All the Fullness of God



Wake up, sleeper, rise from the dead, and Christ will shine on you. 

Jesus, I belong to you.

I lift up my heart to you.
I set my mind on you.
I fix my eyes on you.
I offer my body to you as a living sacrifice.

Jesus, we belong to you. 

Praying in the name of the Father, and the Son, and the Holy Spirit, amen. 

Ephesians 3:14–21

“For this reason I kneel before the Father, from whom every family in heaven and on earth derives its name. I pray that out of his glorious riches he may strengthen you with power through his Spirit in your inner being, so that Christ may dwell in your hearts through faith. And I pray that you, being rooted and established in love, may have power, together with all the Lord’s holy people, to grasp how wide and long and high and deep is the love of Christ, and to know this love that surpasses knowledge—that you may be filled to the measure of all the fullness of God.

Now to him who is able to do immeasurably more than all we ask or imagine, according to his power that is at work within us, to him be glory in the church and in Christ Jesus throughout all generations, for ever and ever! Amen.”


When you think about being “filled” with God’s Spirit, what metaphors come to mind? If you are like me, one visual image usually leads the way—a vessel being filled to the brim with God’s presence. But there are other ways we can think about spiritual fullness, ways that may help us better understand what Paul is getting at when he writes, “that you may be filled to the measure of all the fullness of God.” Here are just a few.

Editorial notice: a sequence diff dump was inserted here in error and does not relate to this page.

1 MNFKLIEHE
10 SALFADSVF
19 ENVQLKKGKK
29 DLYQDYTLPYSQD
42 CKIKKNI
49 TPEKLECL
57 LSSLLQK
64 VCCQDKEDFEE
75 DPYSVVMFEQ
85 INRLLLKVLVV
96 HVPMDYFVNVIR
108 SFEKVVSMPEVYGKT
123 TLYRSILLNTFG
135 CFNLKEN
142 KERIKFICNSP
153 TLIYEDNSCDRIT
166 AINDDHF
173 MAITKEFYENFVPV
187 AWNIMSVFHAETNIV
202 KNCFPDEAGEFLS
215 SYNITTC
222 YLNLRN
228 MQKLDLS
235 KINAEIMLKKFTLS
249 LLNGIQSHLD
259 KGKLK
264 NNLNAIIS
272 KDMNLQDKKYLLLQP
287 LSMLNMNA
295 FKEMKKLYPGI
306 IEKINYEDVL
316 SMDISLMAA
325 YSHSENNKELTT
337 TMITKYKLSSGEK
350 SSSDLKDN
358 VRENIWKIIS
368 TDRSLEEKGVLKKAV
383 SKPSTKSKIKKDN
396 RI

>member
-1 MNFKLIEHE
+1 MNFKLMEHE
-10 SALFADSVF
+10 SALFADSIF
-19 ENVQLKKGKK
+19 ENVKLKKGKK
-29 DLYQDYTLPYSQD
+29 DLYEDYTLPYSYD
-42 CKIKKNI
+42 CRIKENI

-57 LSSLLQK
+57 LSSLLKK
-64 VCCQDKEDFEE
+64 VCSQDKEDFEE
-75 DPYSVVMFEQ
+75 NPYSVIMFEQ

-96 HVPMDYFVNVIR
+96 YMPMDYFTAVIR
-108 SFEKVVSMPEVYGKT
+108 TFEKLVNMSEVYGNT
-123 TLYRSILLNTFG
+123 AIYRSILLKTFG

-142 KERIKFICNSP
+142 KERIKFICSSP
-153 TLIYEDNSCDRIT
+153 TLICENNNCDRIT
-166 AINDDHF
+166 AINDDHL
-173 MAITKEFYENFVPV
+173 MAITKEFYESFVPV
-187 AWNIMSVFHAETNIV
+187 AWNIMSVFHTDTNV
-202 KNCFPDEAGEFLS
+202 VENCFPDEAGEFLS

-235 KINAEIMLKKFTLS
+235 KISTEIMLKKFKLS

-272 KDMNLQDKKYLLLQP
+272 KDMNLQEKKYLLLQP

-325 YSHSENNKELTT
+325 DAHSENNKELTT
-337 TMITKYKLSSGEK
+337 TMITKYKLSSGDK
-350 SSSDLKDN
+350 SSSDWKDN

When the night sky is radiant with light, we say it is full of stars. When we are moved by affection for someone we care about, we say that we are full of love for that person. When orchestral music is strong and encompassing, we say the music sounds full and strong. When a season of time is complete, we may say that season has reached a full-ness of time (Gal. 4:4). When a young person becomes an adult, we say that they have come to full maturity.

With these ideas in mind, as we read verse 19, spiritual fullness can mean a number of things: we are radiant with Christ, permeated with Christ, encompassed and moved by Christ, complete in Christ, and mature in Christ. It can also mean we are overflowing with Christ.

Then, zooming out a bit more on Ephesians 3:14–21, we see that the goal of spiritual fullness is actually the point of Paul’s prayer.

Verse 17 points to verse 19: “I pray that Christ may dwell in your hearts through faith (v. 17),” “. . . that you may be filled to the measure of all the fullness of God” (v. 19).

Verse 18 also points to verse 19: “I pray that . . . you may have power (v. 18) . . . to grasp (v. 18), . . . to know this love (v. 19),” “. . . that you may be filled to the measure of all the fullness of God” (v. 19).

Paul clearly wants us to be filled with God and his love. And what is his measure? “Filled to the measure of all the fullness of God” means that God’s person is the quantitative standard, the measure. But God is boundless and endless. So, to put it another way, the God-measure is the measure beyond all measures, the metric beyond all metrics! Paul is praying that we are to be filled with God, beyond ourselves, beyond understanding, beyond-all-limits—full in a God-sized way!